Airline Weekly - June 6, 2005
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Airline Weekly - June 6, 2005

Between Europe & Asia: Airlines Benefit As Demand Booms, Barriers Fall

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Cover Story

Between Europe & Asia: Airlines Benefit As Demand Booms, Barriers Fall

There goes the neighborhood. Or so they might say at a European legacy airline. Markets close to home are now flooded with unruly LCCs making money with lower costs, fewer amenities and new ways of thinking. Shorthaul Europe is not Kansas anymore. But fortunately, there is salvation abroad, namely Asia, where markets are growing, service still matters and Europe’s longhaul airlines can still make a buck...or should we say, a Euro.

In Asia, meanwhile, in the big sweep of territory stretching from Japan and Korea in the northeast to the Indian subcontinent in the southwest, looking to Europe for growth has also become a good way to make a Yen, a Won or a Rupee. Asia is more economically and politically diverse than Europe, with more restrictions on internal flight rights, but the region’s LCCs are also growing fast, as is competition from new and reinvigorated longhaul airlines such as Emirates and China’s Big Three.

As a result, the Europe-Asia market is more important than ever to the airlines that serve it. Only the transatlantic market is larger, as far as intercontinental markets go, and growth in air traffic between the two regions is expected to average about 6% a year for the next two decades, that according to both Boeing and Airbus. And some sub-regions like Europe-China will grow even faster than that. The massive but largely mature transatlantic market, by contrast, will grow less than 5% annually.

Just in the past year, the top 25 airlines flying between Europe and Asia (not including the Middle East) have increased their seat capacity by 7%, according to APGDat. In the last five years, a period which included 9/11 and the SARS epidemic, capacity between the regions is up 37%. During that same time, transatlantic lift (Europe-Asia is about three-fifth the size of Europe-North America) remained basically flat, having just this year surpassed pre-9/11 levels. Looking at... (330 of 1332 words)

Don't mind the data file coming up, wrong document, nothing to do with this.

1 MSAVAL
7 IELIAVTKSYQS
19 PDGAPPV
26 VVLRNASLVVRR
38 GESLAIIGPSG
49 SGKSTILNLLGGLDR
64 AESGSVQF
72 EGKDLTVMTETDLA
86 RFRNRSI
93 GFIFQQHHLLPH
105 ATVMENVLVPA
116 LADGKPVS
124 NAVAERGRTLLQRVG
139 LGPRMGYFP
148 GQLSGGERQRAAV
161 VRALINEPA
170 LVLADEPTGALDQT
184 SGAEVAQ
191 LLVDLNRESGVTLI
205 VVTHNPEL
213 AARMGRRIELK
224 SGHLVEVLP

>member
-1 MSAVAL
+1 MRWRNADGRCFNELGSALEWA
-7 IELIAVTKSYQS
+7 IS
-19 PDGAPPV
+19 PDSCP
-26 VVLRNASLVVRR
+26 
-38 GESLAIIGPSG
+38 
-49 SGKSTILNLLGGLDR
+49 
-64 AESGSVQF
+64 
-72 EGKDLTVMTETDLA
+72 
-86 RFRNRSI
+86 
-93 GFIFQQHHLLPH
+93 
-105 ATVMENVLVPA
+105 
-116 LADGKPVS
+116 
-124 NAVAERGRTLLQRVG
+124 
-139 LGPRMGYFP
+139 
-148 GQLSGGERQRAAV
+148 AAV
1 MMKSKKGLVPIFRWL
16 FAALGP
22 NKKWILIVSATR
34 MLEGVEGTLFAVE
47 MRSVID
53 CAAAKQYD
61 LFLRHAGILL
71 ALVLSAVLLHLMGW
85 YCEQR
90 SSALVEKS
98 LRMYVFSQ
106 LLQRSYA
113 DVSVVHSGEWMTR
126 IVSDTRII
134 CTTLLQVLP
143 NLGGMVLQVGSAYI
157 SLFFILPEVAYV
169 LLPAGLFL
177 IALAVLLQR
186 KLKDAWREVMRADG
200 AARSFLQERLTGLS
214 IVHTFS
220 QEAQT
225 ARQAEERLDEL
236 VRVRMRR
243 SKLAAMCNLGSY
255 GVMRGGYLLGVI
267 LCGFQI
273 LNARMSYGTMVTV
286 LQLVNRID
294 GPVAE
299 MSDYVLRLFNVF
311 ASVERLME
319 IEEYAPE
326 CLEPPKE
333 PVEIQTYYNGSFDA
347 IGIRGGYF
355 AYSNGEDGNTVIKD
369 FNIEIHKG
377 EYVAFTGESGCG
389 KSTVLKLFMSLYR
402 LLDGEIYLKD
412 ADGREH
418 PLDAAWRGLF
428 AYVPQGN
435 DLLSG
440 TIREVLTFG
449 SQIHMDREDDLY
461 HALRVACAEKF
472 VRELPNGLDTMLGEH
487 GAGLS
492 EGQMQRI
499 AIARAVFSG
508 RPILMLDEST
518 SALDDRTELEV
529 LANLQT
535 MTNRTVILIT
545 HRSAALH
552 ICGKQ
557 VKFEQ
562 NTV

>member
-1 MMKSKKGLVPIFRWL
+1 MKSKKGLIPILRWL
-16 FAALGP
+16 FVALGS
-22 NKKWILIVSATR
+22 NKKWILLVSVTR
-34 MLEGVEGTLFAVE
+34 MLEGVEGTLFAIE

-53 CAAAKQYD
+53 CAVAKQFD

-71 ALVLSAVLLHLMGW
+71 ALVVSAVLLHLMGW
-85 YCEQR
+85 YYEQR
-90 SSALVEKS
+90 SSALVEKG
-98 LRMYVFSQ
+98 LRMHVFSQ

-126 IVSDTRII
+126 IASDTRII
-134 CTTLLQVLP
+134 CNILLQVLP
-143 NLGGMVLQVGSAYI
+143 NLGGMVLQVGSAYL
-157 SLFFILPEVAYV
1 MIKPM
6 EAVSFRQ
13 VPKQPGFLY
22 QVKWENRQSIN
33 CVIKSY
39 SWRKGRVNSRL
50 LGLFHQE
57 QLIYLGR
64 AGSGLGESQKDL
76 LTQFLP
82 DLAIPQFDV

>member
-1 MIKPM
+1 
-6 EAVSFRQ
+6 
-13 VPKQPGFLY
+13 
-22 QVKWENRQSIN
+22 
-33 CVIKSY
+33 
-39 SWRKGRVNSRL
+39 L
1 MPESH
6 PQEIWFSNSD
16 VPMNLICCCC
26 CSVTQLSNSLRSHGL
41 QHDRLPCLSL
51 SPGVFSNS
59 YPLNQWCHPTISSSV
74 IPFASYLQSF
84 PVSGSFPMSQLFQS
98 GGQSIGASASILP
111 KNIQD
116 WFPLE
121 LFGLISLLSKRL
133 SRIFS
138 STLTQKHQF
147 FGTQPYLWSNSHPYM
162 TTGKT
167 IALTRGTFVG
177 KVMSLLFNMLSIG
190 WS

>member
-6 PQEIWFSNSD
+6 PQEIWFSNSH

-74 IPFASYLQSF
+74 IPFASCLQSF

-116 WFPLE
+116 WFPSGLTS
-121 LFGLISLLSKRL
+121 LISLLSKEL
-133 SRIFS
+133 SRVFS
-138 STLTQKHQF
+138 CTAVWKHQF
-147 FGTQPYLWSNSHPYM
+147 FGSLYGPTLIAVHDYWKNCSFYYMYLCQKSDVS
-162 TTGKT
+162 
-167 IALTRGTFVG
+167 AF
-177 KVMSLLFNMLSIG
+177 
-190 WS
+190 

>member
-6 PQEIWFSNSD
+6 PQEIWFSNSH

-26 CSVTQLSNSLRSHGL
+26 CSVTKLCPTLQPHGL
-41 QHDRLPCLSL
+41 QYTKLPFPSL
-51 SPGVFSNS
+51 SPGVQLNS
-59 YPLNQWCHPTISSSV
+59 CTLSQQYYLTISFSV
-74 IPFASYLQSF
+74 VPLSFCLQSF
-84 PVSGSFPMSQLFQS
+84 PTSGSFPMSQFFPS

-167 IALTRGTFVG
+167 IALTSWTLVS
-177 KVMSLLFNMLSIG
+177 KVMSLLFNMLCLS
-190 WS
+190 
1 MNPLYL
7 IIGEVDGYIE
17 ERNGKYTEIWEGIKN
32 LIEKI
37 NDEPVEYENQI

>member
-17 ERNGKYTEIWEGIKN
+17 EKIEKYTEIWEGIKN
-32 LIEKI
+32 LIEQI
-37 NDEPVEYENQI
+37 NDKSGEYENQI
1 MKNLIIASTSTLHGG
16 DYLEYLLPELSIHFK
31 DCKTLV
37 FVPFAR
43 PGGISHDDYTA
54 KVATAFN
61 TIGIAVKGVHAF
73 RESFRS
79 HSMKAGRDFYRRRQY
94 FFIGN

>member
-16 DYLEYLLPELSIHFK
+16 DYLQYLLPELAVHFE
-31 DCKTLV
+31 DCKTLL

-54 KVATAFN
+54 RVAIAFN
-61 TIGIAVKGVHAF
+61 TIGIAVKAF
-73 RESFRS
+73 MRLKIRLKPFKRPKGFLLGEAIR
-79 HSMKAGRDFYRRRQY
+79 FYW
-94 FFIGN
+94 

Also Inside this Issue:

United’s long and painful journey out of bankruptcy may be nearing completion. The most difficult labor negotiations appear to be over and the company is now billions leaner than it was during the dark days of 2002. More work needs to be done, but it is hard to imagine that management will not be able to secure the exit funding it needs to emerge from the court’s protection.

If the painful restructuring at United symbolizes the tortured woe of legacy carriers, than the piling profits at Ryanair does the same for the good fortunes of the low-cost carrier set. The notoriously stingy carrier turned in another profitable fiscal year with operating margins far above most of its competitors.

Back in the U.S., Hawaiian Airlines emerged from its bankruptcy, while Delta continues to avoid court protection altogether by winning leniency from its financial partners.

Continental, meanwhile, further from doom than most of its legacy peers, posted impressive unit revenue results in May, raising hopes that it may even post a profit this quarter and perhaps even the whole summer. Pricing trends seem to be improving industry wide, meaning more good news could follow.

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